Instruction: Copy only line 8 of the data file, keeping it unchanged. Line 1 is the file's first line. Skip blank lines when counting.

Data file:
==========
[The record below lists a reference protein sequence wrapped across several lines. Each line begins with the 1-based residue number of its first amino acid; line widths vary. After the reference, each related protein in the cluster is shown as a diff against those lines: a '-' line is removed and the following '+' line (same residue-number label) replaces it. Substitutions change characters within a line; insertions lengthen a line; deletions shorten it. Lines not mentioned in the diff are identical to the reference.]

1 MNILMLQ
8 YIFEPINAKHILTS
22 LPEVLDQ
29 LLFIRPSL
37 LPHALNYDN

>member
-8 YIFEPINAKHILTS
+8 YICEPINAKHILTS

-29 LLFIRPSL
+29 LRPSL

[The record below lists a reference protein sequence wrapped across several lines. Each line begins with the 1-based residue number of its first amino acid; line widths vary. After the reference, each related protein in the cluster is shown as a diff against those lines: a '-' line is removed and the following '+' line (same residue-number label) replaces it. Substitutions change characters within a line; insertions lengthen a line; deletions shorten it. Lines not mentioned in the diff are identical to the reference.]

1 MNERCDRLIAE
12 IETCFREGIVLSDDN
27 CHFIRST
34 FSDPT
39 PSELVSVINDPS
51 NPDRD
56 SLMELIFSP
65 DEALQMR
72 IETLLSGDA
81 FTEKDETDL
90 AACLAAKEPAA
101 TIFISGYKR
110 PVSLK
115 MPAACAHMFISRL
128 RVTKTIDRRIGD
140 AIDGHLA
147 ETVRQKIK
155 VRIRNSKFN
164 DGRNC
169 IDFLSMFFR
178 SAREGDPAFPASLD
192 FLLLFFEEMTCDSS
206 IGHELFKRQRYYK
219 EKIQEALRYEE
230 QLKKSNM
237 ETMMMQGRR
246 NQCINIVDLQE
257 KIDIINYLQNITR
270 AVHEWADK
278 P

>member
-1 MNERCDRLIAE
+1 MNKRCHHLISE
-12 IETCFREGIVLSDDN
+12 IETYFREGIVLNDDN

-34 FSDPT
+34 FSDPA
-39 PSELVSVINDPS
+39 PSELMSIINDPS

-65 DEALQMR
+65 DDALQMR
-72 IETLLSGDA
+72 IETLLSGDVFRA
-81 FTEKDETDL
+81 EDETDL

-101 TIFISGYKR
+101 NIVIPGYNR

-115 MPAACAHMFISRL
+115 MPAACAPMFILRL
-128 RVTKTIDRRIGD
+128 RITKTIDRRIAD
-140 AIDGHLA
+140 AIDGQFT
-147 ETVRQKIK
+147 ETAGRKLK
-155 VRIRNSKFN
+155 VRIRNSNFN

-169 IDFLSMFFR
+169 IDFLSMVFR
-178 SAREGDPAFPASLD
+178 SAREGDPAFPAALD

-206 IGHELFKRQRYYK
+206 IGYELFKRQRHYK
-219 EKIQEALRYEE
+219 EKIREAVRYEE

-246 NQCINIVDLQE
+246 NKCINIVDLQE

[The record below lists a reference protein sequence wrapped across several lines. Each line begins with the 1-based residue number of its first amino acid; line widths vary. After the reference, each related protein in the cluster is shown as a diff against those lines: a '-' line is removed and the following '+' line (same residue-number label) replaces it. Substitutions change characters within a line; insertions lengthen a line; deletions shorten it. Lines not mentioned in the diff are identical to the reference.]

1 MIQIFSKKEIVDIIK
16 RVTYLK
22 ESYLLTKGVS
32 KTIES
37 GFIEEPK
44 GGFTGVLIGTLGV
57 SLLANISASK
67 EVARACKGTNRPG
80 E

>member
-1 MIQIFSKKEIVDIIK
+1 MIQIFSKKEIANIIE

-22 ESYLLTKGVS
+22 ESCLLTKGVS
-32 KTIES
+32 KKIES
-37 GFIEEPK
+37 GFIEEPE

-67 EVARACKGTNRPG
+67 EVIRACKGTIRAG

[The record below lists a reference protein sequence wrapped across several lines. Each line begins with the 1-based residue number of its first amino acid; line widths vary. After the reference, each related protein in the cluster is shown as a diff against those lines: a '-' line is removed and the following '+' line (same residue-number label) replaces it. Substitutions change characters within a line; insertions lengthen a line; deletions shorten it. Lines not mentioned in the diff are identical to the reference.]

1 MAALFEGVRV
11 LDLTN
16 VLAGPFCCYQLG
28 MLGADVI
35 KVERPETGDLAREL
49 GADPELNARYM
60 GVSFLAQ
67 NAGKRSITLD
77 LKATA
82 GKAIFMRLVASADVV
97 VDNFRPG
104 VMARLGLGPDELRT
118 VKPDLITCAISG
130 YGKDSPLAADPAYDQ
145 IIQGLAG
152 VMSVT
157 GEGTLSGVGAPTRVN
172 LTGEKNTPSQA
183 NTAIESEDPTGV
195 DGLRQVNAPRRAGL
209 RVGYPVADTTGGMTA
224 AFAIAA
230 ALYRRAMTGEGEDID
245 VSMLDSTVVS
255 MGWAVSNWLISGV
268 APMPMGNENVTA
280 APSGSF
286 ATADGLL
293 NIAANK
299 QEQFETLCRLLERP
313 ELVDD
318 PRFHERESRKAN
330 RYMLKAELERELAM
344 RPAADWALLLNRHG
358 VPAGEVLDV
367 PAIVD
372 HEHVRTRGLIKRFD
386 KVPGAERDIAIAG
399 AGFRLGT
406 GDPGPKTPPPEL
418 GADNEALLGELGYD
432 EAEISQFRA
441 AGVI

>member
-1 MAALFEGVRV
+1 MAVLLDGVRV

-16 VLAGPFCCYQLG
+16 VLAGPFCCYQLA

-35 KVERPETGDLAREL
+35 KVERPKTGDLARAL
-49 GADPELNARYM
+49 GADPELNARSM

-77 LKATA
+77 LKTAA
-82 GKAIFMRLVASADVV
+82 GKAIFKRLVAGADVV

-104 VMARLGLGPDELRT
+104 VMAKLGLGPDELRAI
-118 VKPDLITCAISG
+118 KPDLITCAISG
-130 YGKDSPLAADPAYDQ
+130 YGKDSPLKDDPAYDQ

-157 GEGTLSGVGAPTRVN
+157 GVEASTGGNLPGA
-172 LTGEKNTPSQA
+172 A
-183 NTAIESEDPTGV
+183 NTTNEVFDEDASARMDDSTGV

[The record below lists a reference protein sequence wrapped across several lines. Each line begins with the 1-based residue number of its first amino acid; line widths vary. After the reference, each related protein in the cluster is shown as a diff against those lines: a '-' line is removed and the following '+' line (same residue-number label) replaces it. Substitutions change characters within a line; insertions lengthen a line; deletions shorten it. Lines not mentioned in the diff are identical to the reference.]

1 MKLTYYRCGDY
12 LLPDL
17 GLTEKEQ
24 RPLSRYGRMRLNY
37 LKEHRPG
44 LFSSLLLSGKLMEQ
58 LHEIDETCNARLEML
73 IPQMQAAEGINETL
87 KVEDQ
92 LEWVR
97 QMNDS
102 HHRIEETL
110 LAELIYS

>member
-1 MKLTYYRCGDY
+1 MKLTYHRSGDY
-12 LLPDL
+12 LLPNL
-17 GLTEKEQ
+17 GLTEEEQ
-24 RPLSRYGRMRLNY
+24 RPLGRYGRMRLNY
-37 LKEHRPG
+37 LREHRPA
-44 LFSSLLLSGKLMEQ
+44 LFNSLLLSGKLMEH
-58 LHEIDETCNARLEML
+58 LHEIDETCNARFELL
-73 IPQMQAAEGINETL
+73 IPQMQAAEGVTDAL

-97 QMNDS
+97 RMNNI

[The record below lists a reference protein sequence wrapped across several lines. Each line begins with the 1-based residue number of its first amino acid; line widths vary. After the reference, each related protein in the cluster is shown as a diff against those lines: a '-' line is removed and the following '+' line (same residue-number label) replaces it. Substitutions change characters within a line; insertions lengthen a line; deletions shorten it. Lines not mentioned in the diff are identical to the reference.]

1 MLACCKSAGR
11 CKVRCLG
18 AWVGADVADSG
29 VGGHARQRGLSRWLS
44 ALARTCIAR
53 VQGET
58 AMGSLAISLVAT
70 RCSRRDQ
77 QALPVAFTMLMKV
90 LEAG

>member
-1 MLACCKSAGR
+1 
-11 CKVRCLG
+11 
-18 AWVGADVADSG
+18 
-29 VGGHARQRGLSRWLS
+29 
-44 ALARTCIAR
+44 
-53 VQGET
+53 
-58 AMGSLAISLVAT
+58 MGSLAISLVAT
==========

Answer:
-8 YIFEPINAKHILTS